35. Reinforcing the Country Focus The principle of subsidiarity implies that activities must be located at the level (HQs, regional, sub-regional and country) at which they can be most effectively implemented within the resources available. This implies focusing, inter alia through agreed medium term priority frameworks, on enhancing the coherence of FAO’s assistance at country level, supported by increased multi-disciplinary capacity at the sub-regional level in order to enhance the range and quality of FAO services to which developing member countries can have ready access.

36. Universality in Serving Members, Selectivity in Allocating Resources The principle of universality, one of the foundations on which the UN system is built, must be respected in terms of assuring access to FAO’s work by all Members. The proposals are also based, however, on the recognition that countries at different levels of development have different needs for services, and hence the need for a special focus on the groups of countries identified by the international community as having the greatest needs. In line with UN prioritisation and FAO’s particular responsibilities, special attention would be given to responding to the requirements of Least Developed Countries (LDCs), Land-locked Developing Countries (LLDCs), Small Island Developing States (SIDS) and Low Income Food -deficit Countries (LIFDCs).

37. Linking Structural Reforms to Better Management Processes Reforms in the programmes and structure of the Organization need to be linked with simultaneous improvements in management processes and procedures, with the aim of maximizing gains in performance as well as in efficiency and cost effectiveness, including, in particular, better use of the human resources of the Organization, including increased delegation of authority while ensuring appropriate control, and increased recourse to the technical capacity present in developing member countries.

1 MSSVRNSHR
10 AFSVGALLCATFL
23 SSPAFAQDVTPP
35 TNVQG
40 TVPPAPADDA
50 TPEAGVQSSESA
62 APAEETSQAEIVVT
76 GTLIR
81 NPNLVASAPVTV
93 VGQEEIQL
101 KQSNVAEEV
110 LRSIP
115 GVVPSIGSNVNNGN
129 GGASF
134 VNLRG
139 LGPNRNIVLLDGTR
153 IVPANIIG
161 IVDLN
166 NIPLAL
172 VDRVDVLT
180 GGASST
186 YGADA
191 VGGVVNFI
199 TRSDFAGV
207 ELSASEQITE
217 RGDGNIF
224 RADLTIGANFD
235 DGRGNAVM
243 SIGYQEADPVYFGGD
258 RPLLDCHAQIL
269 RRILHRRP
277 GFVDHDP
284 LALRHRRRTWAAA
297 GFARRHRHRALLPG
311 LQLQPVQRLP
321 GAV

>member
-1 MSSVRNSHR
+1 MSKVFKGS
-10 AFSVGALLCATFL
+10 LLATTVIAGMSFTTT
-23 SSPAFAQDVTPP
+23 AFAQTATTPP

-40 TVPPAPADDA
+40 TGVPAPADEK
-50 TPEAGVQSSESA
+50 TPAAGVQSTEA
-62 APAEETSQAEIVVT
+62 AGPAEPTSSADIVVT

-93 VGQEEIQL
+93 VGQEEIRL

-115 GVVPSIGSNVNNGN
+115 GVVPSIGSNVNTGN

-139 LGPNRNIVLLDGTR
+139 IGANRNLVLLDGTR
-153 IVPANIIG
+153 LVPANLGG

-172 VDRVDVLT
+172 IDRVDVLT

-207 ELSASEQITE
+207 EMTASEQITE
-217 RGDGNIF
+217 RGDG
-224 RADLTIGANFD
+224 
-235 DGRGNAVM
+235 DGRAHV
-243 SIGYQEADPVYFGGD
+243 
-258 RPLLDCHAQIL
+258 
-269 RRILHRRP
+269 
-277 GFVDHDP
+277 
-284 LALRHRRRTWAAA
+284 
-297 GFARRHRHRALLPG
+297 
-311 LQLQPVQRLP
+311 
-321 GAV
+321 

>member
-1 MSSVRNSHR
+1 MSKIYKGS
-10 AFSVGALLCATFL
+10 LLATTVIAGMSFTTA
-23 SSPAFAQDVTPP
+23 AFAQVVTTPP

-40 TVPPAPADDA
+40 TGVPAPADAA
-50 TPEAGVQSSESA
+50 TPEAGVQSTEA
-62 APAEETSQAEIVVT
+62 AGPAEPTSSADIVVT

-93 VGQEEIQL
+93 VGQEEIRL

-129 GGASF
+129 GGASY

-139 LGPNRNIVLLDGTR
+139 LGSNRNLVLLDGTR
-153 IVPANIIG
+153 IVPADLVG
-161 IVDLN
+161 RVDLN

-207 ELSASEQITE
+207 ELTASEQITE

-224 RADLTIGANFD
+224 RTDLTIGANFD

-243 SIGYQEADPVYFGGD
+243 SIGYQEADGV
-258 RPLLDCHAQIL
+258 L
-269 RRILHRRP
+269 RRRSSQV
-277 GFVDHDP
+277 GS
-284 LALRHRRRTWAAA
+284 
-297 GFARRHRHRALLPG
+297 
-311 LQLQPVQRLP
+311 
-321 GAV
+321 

38. Providing for More Flexible Means of Action The proposals are based on the conclusion that more successful service delivery to Members will require an increase in the proportion of non-staff relative to staff resources in the overall regular budget, and an increase in the provision for non-staff human resources compared to established posts.

39. In approaching reform with these principles in mind, it is necessary to look towards simultaneous adjustments in a) the programme structure and content, b) the organizational and management structure both at Headquarters and the decentralized network; and c) internal processes. The next section covers the reform proposals under these three headings.